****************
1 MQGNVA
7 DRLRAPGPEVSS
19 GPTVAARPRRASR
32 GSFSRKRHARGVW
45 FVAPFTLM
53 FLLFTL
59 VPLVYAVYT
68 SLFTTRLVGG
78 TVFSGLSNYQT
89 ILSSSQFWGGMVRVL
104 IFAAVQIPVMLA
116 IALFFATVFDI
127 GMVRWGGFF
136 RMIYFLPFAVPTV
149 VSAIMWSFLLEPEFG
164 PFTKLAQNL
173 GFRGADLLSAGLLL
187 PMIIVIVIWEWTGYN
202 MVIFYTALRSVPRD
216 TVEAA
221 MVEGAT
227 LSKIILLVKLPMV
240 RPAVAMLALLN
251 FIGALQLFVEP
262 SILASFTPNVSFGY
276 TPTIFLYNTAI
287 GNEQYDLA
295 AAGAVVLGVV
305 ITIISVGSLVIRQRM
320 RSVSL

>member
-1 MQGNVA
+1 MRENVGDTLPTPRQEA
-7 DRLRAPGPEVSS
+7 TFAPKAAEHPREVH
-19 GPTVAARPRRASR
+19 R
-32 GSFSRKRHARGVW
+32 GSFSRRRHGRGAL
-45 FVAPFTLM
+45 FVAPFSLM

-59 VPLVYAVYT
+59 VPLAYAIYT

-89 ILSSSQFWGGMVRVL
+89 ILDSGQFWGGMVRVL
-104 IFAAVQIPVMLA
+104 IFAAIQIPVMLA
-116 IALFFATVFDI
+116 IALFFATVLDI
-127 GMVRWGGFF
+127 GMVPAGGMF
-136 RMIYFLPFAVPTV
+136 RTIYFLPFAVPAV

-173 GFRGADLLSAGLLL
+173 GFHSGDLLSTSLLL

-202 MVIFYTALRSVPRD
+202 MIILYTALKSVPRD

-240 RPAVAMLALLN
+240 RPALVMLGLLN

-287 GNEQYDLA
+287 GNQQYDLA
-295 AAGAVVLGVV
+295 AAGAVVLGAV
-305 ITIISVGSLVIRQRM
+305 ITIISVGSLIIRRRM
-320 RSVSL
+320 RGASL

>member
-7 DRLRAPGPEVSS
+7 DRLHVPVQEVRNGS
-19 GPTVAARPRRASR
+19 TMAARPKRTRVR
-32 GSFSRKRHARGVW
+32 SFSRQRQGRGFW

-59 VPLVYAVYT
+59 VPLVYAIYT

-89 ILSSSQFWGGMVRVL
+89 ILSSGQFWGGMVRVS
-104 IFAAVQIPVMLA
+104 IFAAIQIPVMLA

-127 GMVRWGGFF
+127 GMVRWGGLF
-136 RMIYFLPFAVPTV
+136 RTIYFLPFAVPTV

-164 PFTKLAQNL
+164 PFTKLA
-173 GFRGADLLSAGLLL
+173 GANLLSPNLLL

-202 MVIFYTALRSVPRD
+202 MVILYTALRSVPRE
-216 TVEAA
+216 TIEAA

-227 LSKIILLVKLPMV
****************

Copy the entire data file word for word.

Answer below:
1 MQGNVA
7 DRLRAPGPEVSS
19 GPTVAARPRRASR
32 GSFSRKRHARGVW
45 FVAPFTLM
53 FLLFTL
59 VPLVYAVYT
68 SLFTTRLVGG
78 TVFSGLSNYQT
89 ILSSSQFWGGMVRVL
104 IFAAVQIPVMLA
116 IALFFATVFDI
127 GMVRWGGFF
136 RMIYFLPFAVPTV
149 VSAIMWSFLLEPEFG
164 PFTKLAQNL
173 GFRGADLLSAGLLL
187 PMIIVIVIWEWTGYN
202 MVIFYTALRSVPRD
216 TVEAA
221 MVEGAT
227 LSKIILLVKLPMV
240 RPAVAMLALLN
251 FIGALQLFVEP
262 SILASFTPNVSFGY
276 TPTIFLYNTAI
287 GNEQYDLA
295 AAGAVVLGVV
305 ITIISVGSLVIRQRM
320 RSVSL

>member
-1 MQGNVA
+1 MRENVGDTLPTPRQEA
-7 DRLRAPGPEVSS
+7 TFAPKAAEHPREVH
-19 GPTVAARPRRASR
+19 R
-32 GSFSRKRHARGVW
+32 GSFSRRRHGRGAL
-45 FVAPFTLM
+45 FVAPFSLM

-59 VPLVYAVYT
+59 VPLAYAIYT

-89 ILSSSQFWGGMVRVL
+89 ILDSGQFWGGMVRVL
-104 IFAAVQIPVMLA
+104 IFAAIQIPVMLA
-116 IALFFATVFDI
+116 IALFFATVLDI
-127 GMVRWGGFF
+127 GMVPAGGMF
-136 RMIYFLPFAVPTV
+136 RTIYFLPFAVPAV

-173 GFRGADLLSAGLLL
+173 GFHSGDLLSTSLLL

-202 MVIFYTALRSVPRD
+202 MIILYTALKSVPRD

-240 RPAVAMLALLN
+240 RPALVMLGLLN

-287 GNEQYDLA
+287 GNQQYDLA
-295 AAGAVVLGVV
+295 AAGAVVLGAV
-305 ITIISVGSLVIRQRM
+305 ITIISVGSLIIRRRM
-320 RSVSL
+320 RGASL

>member
-7 DRLRAPGPEVSS
+7 DRLHVPVQEVRNGS
-19 GPTVAARPRRASR
+19 TMAARPKRTRVR
-32 GSFSRKRHARGVW
+32 SFSRQRQGRGFW

-59 VPLVYAVYT
+59 VPLVYAIYT

-89 ILSSSQFWGGMVRVL
+89 ILSSGQFWGGMVRVS
-104 IFAAVQIPVMLA
+104 IFAAIQIPVMLA

-127 GMVRWGGFF
+127 GMVRWGGLF
-136 RMIYFLPFAVPTV
+136 RTIYFLPFAVPTV

-164 PFTKLAQNL
+164 PFTKLA
-173 GFRGADLLSAGLLL
+173 GANLLSPNLLL

-202 MVIFYTALRSVPRD
+202 MVILYTALRSVPRE
-216 TVEAA
+216 TIEAA

-227 LSKIILLVKLPMV